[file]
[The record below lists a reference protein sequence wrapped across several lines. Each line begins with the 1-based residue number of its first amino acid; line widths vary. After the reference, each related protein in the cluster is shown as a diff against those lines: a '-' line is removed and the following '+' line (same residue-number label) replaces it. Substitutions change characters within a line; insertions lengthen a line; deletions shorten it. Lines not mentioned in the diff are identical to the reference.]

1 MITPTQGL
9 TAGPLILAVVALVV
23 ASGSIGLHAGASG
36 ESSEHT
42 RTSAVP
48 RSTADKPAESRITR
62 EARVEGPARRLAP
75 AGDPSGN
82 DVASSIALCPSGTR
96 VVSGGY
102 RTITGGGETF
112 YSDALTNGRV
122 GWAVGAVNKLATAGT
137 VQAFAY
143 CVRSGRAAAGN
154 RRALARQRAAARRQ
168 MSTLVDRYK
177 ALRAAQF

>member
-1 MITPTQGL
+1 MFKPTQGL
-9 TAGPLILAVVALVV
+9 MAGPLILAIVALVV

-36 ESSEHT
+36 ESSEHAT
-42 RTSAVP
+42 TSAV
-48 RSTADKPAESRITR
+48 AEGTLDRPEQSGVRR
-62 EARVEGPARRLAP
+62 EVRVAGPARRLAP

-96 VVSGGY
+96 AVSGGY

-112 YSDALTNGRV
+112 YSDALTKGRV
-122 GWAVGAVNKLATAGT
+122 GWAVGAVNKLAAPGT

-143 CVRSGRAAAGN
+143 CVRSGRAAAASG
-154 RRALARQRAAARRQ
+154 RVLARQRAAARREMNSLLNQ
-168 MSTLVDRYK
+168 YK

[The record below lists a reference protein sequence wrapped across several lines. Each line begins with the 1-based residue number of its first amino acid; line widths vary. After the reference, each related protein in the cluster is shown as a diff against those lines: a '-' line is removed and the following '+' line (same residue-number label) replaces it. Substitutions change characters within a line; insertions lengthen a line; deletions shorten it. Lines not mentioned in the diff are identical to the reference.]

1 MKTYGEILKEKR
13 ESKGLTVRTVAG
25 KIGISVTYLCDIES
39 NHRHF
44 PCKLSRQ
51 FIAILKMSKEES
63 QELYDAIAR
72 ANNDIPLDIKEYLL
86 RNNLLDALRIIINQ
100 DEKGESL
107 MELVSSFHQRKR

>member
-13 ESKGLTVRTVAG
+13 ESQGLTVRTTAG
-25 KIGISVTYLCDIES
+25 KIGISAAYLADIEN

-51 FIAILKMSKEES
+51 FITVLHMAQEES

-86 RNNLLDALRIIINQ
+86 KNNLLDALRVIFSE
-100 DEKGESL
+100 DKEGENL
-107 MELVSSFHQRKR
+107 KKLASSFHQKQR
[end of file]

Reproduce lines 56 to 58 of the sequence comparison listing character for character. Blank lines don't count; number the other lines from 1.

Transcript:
107 MELVSSFHQRKR

>member
-13 ESKGLTVRTVAG